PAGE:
Download the full outcome
Detail of outcome
We want to improve the Transfer of Undertakings (Protection of Employment) (TUPE) Regulations so they do not reduce the flexibility, effectiveness or fairness of the labour market. This government response, published on 5 September 2013, outlines a package of amendments that will improve how the TUPE Regulations work.
We are preparing amendments to the regulations and published draft TUPE Regulations on 31 October 2013. These are only draft regulations, they need to be finalised and agreed with ministers.
We intend to lay the Regulations before Parliament in January 2014 and plan for them to come into force on 31 January 2014.
Detail of feedback received
We have published stakeholders’ individual consultation responses, where permission had been given to do so. We received permission to publish 81 of the 178 responses received.
This consultation seeks views on proposals on aspects of the TUPE Regulations 2006:
- service provision changes
- employee liability information
- restrictions on changes to terms and conditions and protection against dismissal
- economic, technical or organisational reasons for dismissal
- duty to inform and consult representatives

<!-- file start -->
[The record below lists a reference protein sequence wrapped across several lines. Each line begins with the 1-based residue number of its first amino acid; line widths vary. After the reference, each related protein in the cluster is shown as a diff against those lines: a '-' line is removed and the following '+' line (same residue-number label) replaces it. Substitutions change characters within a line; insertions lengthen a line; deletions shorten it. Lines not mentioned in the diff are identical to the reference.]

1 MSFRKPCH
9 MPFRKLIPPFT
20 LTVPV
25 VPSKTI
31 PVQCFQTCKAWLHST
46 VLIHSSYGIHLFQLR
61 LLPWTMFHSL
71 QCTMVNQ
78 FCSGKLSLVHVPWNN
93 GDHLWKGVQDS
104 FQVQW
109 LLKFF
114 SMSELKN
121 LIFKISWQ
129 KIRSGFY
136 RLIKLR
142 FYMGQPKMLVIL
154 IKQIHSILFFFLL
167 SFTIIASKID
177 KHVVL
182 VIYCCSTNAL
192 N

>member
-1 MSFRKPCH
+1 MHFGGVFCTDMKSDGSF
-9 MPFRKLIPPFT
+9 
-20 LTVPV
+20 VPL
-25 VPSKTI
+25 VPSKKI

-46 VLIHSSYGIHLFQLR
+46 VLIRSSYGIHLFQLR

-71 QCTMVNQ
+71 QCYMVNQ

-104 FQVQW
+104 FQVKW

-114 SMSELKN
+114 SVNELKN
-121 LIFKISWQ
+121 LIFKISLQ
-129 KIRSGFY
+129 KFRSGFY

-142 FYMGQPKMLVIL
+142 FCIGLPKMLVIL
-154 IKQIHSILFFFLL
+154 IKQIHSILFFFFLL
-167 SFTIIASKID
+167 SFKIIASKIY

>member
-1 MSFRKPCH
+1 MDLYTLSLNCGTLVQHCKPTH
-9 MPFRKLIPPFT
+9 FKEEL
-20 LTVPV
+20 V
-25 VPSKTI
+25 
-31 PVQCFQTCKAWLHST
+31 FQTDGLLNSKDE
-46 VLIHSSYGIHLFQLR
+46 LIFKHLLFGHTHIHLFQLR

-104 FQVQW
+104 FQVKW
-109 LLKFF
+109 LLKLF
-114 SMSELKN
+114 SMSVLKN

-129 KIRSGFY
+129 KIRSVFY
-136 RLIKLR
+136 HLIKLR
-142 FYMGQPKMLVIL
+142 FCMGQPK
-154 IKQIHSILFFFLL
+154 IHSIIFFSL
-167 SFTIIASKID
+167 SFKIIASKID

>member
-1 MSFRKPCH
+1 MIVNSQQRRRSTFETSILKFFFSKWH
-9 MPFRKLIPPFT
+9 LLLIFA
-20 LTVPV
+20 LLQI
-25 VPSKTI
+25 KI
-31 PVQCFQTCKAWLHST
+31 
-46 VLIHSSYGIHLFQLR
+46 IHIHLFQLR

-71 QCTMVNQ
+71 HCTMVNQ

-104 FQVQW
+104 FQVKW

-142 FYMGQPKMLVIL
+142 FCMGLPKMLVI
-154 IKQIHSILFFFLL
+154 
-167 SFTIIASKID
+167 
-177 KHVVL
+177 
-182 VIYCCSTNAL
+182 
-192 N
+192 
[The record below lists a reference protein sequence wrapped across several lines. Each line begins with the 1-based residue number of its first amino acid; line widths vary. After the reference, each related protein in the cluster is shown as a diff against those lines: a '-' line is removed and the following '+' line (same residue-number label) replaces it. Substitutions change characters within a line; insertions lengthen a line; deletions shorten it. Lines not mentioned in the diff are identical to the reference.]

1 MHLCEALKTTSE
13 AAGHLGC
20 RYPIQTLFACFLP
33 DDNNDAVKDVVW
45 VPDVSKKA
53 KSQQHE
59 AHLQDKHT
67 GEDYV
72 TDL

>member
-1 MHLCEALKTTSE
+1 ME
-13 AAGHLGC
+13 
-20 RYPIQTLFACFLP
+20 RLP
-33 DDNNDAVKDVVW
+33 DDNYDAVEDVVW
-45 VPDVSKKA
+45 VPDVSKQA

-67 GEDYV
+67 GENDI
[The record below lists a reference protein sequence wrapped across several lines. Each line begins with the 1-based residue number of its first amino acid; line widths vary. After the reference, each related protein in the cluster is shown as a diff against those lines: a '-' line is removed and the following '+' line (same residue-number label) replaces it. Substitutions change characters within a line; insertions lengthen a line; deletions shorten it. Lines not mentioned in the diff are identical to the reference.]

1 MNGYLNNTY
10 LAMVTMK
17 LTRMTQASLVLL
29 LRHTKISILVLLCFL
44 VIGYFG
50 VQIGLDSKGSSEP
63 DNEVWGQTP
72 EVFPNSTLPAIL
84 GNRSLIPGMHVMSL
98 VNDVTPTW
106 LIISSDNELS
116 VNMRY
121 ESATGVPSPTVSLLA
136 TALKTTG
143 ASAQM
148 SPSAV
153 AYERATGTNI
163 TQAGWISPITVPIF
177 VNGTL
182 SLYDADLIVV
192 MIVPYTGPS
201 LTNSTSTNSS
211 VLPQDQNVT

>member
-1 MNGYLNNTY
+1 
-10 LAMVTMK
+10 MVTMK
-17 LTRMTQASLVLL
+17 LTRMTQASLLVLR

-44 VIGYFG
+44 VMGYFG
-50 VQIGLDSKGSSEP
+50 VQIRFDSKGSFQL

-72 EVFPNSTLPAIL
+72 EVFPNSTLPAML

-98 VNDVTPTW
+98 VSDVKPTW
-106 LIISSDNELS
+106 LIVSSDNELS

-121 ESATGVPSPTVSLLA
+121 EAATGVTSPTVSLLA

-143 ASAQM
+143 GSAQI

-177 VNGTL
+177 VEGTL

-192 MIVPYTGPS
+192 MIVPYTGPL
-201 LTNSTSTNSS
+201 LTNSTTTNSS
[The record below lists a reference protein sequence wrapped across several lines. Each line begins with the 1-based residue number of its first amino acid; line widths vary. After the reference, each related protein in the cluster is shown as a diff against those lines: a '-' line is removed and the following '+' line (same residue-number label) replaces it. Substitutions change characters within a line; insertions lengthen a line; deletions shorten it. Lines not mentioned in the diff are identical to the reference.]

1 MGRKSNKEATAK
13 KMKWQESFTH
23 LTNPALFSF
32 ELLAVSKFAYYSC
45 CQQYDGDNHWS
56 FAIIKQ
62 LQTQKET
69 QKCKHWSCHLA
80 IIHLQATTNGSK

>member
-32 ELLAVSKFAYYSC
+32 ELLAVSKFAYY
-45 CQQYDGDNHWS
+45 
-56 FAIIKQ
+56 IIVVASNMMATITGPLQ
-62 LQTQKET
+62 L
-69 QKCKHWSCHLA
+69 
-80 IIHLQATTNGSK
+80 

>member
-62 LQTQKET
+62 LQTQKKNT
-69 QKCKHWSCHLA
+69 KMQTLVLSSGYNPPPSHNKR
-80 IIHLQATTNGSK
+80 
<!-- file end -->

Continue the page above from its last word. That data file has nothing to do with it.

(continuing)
- micro businesses
We plan to provide guidance on a range of issues.
Background and the earlier call for evidence
TUPE legislation protects employee rights when the business or undertaking for which they work transfers to a new employer. The government was concerned that some businesses believed the TUPE Regulations went further than the Acquired Rights Directive required and were bureaucratic. We therefore sought evidence on the effectiveness of TUPE and how it might be improved. The call for evidence was issued on 23 November 2011 and ended on 31 January 2012. The government’s response was published on 14 September 2012. 175 responses were received, from business, business organisations, trade unions, voluntary organisations and others
The government has concluded that there is scope to amend the regulations by removing provisions which go further than the Acquired Rights Directive requires and generally improve how the regulations operate.